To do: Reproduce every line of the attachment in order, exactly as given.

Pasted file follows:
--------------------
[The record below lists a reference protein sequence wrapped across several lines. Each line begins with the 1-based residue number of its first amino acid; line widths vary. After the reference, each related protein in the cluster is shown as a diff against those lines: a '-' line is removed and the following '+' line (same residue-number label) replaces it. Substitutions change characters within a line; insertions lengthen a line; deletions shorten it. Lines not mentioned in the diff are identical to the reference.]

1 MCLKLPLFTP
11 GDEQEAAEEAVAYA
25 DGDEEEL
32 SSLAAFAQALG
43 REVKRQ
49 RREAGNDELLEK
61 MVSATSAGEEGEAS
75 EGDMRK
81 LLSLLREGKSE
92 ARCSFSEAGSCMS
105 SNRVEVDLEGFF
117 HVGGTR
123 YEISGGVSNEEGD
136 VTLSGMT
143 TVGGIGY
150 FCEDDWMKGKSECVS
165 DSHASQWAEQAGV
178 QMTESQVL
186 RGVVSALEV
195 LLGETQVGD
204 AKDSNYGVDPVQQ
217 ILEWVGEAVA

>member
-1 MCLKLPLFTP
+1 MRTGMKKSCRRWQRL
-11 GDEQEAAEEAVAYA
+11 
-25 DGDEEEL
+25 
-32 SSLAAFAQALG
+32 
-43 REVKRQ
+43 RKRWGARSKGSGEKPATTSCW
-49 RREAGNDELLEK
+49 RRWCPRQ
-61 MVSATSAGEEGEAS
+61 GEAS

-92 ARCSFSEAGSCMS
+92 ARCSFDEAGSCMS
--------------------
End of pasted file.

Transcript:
[The record below lists a reference protein sequence wrapped across several lines. Each line begins with the 1-based residue number of its first amino acid; line widths vary. After the reference, each related protein in the cluster is shown as a diff against those lines: a '-' line is removed and the following '+' line (same residue-number label) replaces it. Substitutions change characters within a line; insertions lengthen a line; deletions shorten it. Lines not mentioned in the diff are identical to the reference.]

1 MCLKLPLFTP
11 GDEQEAAEEAVAYA
25 DGDEEEL
32 SSLAAFAQALG
43 REVKRQ
49 RREAGNDELLEK
61 MVSATSAGEEGEAS
75 EGDMRK
81 LLSLLREGKSE
92 ARCSFSEAGSCMS
105 SNRVEVDLEGFF
117 HVGGTR
123 YEISGGVSNEEGD
136 VTLSGMT
143 TVGGIGY
150 FCEDDWMKGKSECVS
165 DSHASQWAEQAGV
178 QMTESQVL
186 RGVVSALEV
195 LLGETQVGD
204 AKDSNYGVDPVQQ
217 ILEWVGEAVA

>member
-1 MCLKLPLFTP
+1 MRTGMKKSCRRWQRL
-11 GDEQEAAEEAVAYA
+11 
-25 DGDEEEL
+25 
-32 SSLAAFAQALG
+32 
-43 REVKRQ
+43 RKRWGARSKGSGEKPATTSCW
-49 RREAGNDELLEK
+49 RRWCPRQ
-61 MVSATSAGEEGEAS
+61 GEAS

-92 ARCSFSEAGSCMS
+92 ARCSFDEAGSCMS